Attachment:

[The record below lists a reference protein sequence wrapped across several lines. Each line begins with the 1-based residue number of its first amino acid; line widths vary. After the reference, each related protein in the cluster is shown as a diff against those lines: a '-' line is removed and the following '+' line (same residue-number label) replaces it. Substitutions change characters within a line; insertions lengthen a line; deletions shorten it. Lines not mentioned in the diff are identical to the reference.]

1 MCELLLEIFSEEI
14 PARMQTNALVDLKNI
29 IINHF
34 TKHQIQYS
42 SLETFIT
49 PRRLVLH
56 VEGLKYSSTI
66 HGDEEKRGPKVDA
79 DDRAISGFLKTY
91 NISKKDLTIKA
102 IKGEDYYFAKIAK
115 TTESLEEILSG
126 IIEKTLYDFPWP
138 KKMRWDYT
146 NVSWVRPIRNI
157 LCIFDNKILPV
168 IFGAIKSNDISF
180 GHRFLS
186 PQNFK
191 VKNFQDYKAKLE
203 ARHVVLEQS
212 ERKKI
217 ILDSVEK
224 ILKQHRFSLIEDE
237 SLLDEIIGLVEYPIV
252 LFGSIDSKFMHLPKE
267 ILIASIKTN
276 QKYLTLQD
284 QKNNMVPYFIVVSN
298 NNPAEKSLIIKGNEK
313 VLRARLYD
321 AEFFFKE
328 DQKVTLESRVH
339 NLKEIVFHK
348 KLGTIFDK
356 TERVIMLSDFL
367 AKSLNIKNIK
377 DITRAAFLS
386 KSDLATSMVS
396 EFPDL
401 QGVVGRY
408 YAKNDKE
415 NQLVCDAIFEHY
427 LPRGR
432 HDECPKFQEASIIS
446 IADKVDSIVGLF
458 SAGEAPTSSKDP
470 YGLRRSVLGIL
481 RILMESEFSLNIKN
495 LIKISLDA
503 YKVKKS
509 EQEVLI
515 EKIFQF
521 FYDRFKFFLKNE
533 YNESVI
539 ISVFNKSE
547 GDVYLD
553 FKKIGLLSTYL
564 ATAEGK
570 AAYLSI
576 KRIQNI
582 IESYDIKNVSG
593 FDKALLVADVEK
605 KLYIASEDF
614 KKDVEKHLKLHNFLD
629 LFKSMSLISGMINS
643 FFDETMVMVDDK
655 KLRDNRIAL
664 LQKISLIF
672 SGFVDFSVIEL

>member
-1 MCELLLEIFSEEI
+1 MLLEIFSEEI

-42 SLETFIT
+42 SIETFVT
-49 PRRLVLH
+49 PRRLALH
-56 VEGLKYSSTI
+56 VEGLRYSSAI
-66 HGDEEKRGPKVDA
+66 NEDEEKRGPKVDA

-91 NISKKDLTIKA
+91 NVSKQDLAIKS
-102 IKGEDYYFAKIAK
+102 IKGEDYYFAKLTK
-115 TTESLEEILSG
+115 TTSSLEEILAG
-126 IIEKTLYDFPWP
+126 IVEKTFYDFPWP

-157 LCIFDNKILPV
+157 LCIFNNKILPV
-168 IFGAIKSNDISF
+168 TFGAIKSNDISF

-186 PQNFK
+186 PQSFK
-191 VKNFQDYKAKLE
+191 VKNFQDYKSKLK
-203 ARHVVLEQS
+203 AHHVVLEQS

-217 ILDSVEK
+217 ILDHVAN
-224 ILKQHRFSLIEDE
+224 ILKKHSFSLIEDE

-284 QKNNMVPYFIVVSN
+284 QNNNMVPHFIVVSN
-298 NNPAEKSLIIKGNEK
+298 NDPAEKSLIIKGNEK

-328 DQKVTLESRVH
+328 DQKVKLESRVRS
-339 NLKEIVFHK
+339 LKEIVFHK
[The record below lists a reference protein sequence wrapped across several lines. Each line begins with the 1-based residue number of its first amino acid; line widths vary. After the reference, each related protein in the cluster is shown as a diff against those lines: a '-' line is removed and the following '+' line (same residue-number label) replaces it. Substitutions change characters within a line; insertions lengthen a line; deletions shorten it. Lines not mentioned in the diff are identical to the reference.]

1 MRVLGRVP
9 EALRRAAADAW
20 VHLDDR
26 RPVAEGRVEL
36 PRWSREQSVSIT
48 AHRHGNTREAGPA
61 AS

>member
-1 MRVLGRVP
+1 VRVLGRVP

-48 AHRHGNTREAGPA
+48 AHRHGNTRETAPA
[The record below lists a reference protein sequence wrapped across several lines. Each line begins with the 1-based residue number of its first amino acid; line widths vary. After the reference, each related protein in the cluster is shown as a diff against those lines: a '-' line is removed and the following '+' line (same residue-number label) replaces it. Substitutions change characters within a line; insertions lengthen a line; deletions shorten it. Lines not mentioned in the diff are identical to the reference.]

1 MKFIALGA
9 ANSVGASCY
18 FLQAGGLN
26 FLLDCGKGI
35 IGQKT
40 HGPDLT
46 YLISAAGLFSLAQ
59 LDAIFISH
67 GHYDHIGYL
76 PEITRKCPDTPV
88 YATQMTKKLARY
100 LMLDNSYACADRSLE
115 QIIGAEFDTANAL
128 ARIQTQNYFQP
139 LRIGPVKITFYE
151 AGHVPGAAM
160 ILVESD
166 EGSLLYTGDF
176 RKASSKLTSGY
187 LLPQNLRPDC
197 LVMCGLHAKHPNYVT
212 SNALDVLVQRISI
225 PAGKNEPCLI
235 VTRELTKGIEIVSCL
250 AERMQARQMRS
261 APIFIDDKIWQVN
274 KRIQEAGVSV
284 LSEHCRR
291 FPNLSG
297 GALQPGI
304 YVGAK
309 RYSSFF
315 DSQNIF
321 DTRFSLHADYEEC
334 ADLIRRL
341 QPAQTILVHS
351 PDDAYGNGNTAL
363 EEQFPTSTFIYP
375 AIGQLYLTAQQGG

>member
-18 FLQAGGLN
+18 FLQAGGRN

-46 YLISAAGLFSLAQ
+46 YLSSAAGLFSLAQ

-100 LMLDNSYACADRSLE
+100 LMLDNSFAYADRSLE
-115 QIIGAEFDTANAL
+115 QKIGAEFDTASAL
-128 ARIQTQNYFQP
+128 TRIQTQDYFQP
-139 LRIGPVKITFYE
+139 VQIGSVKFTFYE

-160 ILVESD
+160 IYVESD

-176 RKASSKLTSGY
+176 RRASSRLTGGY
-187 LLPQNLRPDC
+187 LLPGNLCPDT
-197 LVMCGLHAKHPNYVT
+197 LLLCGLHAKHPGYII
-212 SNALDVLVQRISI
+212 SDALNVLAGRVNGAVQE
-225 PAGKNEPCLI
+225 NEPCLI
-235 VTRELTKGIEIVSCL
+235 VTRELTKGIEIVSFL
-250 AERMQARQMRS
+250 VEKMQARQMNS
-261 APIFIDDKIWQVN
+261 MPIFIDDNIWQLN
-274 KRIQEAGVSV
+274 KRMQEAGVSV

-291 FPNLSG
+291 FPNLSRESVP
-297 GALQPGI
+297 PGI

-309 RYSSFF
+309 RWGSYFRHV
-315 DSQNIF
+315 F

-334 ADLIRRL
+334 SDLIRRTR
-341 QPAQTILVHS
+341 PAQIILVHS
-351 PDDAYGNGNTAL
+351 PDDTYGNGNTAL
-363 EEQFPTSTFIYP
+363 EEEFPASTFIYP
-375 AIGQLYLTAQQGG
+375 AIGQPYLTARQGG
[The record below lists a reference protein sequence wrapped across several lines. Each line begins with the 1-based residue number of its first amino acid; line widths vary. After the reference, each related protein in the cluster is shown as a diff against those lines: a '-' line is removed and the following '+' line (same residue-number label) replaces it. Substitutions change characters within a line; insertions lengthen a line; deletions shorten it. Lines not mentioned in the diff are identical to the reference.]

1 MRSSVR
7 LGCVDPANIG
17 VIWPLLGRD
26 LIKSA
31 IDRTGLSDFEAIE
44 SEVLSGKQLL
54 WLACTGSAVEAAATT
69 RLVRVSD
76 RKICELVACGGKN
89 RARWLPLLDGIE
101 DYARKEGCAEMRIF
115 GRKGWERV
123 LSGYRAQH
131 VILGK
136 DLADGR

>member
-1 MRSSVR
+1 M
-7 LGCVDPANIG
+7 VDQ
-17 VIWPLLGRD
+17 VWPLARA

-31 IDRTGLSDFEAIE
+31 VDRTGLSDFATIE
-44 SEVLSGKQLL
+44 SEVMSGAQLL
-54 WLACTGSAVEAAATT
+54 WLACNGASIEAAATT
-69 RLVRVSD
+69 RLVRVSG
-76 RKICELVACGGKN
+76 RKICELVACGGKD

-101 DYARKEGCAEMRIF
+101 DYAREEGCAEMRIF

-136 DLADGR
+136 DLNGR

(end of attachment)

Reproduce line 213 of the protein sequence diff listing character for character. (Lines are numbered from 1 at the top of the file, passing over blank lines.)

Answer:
-363 EEQFPTSTFIYP